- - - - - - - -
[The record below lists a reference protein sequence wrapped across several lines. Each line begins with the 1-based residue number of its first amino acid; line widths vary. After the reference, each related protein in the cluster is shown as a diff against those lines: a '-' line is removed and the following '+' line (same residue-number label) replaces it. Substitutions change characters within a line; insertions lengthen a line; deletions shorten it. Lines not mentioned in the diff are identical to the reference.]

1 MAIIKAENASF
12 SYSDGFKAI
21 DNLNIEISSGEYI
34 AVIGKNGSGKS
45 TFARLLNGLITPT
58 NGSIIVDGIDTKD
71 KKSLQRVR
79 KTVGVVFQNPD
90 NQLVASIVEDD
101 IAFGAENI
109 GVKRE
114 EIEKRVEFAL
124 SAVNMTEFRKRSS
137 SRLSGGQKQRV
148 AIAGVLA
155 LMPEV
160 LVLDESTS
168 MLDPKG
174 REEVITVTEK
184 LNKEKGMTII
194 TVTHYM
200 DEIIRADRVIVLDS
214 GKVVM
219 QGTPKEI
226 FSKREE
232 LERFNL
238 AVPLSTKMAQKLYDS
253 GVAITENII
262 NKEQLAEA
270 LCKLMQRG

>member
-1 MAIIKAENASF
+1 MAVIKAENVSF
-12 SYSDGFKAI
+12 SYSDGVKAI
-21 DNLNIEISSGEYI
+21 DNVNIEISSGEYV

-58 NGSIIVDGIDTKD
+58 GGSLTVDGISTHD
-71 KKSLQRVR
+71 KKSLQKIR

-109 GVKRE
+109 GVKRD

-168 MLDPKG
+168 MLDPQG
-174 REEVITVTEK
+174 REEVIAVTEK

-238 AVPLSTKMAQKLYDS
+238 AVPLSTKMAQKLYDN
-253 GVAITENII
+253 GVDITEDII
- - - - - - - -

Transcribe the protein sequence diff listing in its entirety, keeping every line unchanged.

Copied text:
[The record below lists a reference protein sequence wrapped across several lines. Each line begins with the 1-based residue number of its first amino acid; line widths vary. After the reference, each related protein in the cluster is shown as a diff against those lines: a '-' line is removed and the following '+' line (same residue-number label) replaces it. Substitutions change characters within a line; insertions lengthen a line; deletions shorten it. Lines not mentioned in the diff are identical to the reference.]

1 MAIIKAENASF
12 SYSDGFKAI
21 DNLNIEISSGEYI
34 AVIGKNGSGKS
45 TFARLLNGLITPT
58 NGSIIVDGIDTKD
71 KKSLQRVR
79 KTVGVVFQNPD
90 NQLVASIVEDD
101 IAFGAENI
109 GVKRE
114 EIEKRVEFAL
124 SAVNMTEFRKRSS
137 SRLSGGQKQRV
148 AIAGVLA
155 LMPEV
160 LVLDESTS
168 MLDPKG
174 REEVITVTEK
184 LNKEKGMTII
194 TVTHYM
200 DEIIRADRVIVLDS
214 GKVVM
219 QGTPKEI
226 FSKREE
232 LERFNL
238 AVPLSTKMAQKLYDS
253 GVAITENII
262 NKEQLAEA
270 LCKLMQRG

>member
-1 MAIIKAENASF
+1 MAVIKAENVSF
-12 SYSDGFKAI
+12 SYSDGVKAI
-21 DNLNIEISSGEYI
+21 DNVNIEISSGEYV

-58 NGSIIVDGIDTKD
+58 GGSLTVDGISTHD
-71 KKSLQRVR
+71 KKSLQKIR

-109 GVKRE
+109 GVKRD

-168 MLDPKG
+168 MLDPQG
-174 REEVITVTEK
+174 REEVIAVTEK

-238 AVPLSTKMAQKLYDS
+238 AVPLSTKMAQKLYDN
-253 GVAITENII
+253 GVDITEDII